), a Greek philosopher, was born at Clazomenae in Ionia about the year B. C. 499. His father, Hegesibulus, left him in the possession of considerable property, but as he intended to devote his life to higher ends, he gave it up to his relatives as something which ought not to engage his attention.
He is said to have gone to Athens at the age of twenty, during the contest of the Greeks with Persia, and to have lived and taught in that city for a period of thirty years.
He became here the intimate friend and teacher of the most eminent men of the time, such as Euripides and Pericles; but while he thus gained the friendship and admiration of the most enlightened Athenians, the majority, uneasy at being disturbed in their hereditary superstitions, soon found reasons for complaint.
The principal cause of hostility towards him must, however, be looked for in the following circumstance.
As he was a friend of Pericles, the party which was dissatisfied with his administration seized upon the disposition of the people towards the philosopher as a favourable opportunity for striking a blow at the great statesman. Anaxagoras, therefore, was accused of impiety. His trial and its results are matters of the greatest uncertainty on account of the different statements of the ancients themselves. (D. L. 2.12
, &c.; Plut. Per. 32
It seems probable, however, that Anaxagoras was accused twice, once on the ground of impiety, and a second time on that of partiality to Persia.
In the first case it was only owing to the influence and eloquence of Pericles that he was not put to death; but he was sentenced to pay a fine of five talents and to quit Athens.
The philosopher now went to Lampsacus, and it seems to have been during his absence that the second charge of μηδισμὸς
was brought against him, in consequence of which he was condemned to death.
He is said to have received the intelligence of his sentence with a smile, and to have died at Lampsacus at the age of seventy-two.
The inhabitants of this place honoured Anaxagoras not only during his lifetime, but after his death also. (D. L. 2.100.3
; Dict. of Ant. s. v. Ἀναξαγόρεια
Diogenes Laertius, Cicero, and other writers, call Anaxagoras a disciple of Anaximenes; but this statement is not only connected with some chronological difficulties, but is not quite in accordance with the accounts of other writers. Thus much, however, is certain, that Anaxagoras struck into a new path, and was dissatisfied with the systems of his predecessors, the Ionic philosophers.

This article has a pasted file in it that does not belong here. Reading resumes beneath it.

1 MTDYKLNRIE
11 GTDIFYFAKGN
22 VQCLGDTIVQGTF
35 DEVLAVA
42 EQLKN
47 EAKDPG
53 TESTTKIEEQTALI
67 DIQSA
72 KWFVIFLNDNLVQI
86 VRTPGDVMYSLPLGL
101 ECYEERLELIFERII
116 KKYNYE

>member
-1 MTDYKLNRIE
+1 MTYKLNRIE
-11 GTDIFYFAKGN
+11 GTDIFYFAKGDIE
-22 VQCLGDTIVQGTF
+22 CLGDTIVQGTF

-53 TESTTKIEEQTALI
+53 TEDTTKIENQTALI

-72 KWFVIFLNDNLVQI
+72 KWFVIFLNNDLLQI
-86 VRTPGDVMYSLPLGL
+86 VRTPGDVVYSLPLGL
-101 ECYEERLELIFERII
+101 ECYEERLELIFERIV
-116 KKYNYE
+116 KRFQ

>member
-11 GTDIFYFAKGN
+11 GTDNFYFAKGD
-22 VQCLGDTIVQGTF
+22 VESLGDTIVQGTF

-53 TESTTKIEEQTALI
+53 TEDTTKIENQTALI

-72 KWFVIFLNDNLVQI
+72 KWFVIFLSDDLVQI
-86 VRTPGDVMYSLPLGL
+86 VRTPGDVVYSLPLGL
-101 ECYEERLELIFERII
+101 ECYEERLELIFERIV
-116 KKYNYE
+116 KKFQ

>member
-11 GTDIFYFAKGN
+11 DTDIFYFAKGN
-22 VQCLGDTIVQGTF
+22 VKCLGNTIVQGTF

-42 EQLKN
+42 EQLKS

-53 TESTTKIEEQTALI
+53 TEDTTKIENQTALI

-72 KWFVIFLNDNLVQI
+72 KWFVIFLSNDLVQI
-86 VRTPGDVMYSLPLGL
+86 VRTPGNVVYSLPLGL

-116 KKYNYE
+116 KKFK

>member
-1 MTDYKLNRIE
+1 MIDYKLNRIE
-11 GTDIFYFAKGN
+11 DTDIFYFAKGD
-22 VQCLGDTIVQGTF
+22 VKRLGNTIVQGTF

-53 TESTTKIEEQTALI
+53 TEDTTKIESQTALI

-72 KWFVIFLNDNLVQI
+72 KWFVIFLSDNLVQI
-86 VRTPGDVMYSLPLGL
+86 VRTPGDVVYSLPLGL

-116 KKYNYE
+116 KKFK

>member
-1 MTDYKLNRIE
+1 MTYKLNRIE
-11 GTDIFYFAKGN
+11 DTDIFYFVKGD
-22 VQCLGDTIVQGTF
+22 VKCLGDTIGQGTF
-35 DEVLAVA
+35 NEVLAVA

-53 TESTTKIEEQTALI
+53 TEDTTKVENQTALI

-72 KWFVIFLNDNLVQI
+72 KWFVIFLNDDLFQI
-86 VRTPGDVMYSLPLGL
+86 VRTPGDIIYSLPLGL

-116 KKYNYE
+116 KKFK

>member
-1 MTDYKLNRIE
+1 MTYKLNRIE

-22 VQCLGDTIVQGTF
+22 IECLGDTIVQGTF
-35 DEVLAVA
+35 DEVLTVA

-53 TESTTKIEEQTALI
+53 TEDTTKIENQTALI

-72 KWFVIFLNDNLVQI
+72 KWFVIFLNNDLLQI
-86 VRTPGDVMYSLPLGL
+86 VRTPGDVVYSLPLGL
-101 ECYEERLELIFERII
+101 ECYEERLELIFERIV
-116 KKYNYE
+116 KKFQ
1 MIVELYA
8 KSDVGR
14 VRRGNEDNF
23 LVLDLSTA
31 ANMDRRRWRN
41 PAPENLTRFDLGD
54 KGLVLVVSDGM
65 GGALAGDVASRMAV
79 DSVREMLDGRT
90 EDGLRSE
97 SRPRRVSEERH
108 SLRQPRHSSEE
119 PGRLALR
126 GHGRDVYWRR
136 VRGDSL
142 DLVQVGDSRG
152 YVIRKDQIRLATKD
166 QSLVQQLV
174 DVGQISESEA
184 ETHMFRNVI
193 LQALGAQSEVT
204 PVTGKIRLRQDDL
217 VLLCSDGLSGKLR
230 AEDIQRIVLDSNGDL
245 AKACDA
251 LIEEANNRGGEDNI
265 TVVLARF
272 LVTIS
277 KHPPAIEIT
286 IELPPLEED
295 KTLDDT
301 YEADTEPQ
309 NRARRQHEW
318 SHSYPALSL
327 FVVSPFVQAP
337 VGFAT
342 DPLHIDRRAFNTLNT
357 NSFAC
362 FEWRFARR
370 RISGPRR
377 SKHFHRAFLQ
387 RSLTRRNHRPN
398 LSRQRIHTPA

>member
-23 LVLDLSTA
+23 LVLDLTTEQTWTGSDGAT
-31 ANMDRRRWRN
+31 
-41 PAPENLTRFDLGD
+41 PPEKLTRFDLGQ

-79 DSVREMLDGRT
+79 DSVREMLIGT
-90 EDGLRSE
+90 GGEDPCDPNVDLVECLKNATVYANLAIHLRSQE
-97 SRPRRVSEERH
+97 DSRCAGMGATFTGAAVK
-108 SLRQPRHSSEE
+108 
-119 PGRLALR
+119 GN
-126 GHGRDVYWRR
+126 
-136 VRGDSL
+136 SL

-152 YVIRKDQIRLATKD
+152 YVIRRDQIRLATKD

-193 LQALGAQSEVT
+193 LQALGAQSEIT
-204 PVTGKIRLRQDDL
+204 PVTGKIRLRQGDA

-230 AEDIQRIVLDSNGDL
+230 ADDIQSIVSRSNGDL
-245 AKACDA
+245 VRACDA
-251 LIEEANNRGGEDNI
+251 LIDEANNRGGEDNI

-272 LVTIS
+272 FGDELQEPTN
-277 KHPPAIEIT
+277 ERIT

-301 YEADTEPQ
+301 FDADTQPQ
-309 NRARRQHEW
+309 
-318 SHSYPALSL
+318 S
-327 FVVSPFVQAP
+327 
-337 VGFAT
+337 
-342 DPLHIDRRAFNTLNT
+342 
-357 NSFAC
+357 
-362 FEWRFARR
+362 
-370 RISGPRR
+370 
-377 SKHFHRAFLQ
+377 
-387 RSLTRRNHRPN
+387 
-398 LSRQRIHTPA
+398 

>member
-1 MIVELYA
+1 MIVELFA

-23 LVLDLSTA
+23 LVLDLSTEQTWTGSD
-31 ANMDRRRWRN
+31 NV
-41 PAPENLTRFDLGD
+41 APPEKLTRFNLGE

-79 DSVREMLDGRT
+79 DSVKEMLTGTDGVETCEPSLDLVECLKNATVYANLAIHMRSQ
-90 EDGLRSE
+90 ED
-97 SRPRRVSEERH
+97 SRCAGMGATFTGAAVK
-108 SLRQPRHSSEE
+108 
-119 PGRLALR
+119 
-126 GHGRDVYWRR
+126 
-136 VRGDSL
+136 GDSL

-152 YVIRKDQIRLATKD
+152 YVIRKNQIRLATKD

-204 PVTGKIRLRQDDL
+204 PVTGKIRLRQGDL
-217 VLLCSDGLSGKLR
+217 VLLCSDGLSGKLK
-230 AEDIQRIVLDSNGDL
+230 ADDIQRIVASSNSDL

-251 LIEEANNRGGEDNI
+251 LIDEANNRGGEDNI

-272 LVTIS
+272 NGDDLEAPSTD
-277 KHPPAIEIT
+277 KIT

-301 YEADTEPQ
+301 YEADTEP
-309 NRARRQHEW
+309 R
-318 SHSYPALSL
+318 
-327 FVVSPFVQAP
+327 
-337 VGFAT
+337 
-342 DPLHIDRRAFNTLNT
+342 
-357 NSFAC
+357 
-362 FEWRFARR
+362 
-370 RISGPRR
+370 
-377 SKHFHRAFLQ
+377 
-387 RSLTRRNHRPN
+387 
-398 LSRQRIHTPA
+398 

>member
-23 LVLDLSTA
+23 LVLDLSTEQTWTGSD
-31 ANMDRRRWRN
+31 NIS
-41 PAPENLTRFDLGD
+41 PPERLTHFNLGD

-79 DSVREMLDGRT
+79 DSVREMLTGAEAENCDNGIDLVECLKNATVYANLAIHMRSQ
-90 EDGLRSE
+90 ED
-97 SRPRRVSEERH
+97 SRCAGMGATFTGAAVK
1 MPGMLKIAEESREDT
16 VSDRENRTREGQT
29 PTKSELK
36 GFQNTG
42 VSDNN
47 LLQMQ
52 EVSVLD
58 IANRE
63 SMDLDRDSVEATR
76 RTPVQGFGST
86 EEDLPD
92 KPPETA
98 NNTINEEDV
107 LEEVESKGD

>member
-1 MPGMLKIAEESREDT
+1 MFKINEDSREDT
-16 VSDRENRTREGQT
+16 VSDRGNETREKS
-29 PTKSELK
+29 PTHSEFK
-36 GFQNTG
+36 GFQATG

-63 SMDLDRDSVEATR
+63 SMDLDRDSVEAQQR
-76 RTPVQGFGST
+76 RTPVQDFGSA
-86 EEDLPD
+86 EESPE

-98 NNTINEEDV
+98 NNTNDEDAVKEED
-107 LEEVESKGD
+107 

It is he who laid the foundation of the Attic philosophy, and who stated the problem which his successors laboured to solve. The Ionic philosophers had endeavoured to explain nature and its various phenomena by regarding matter in its different forms and modifications as the cause of all things. Anaxagoras, on the other hand, conceived the necessity of seeking a higher cause, independent of matter, and this cause he considered to be νοῦς
, that is, mind, thought, or intelligence. This νοῦς
, however, is not the creator of the world, but merely that which originally arranged the world and gave motion to it; for, according to the axiom that out of nothing nothing can come, he supposed the existence of matter from all eternity, though, before the νοῦς
was exercised upon it, it was in a chaotic confusion.
In this original chaos there was an infinite number of homogeneous parts (ὁμοιομερῆ
) as well as heterogeneous ones.
The nou=s united the former and separated from them what was heterogeneous, and out of this process arose the things we see in this world. This union and separation, however, were made in such a manner, that each thing contains in itself parts of other things or heterogeneous elements, and is what it is, only on account of the preponderance of certain homogeneous parts which constitute its character. The νοῦς
, which thus regulated and formed the material world, is itself also cognoscent, and consequently the principle of all cognition : it alone can see truth and the essence of things, while our senses are imperfect and often lead us into error.
Anaxagoras explained his dualistic system in a work which is now lost, and we know it only from such fragments as are quoted from it by later writers, as Plato, Aristotle, Plutarch, Diogenes Laertius, Cicero, and others.
For a more detailed account see Ritter, Gesch. d. Ionisch. Philos.
p. 203, &c.; Brandis, Rhein. Mus.
i. p. 117, &c., Handb. der Gesch. der Philos.
i. p. 232, &c.; J. T. Hemsen, Anaxagoras Clazomenius, sive de Vita eius atque Philosophia,
Götting. 1821, 8vo. ; Breier, Die Philosophie des Anaxagoras von Klazomenä nach Aristoteles,
The fragments of Anaxagoras have been collected by Schaubach : Anaxagorae Fragmenta collegit, &c.,
Leipzig, 1827, 8vo., and much better by Schorn, Anaxagorae Fragmenta dispos. et illustr.,
Bonn, 1829, 8vo.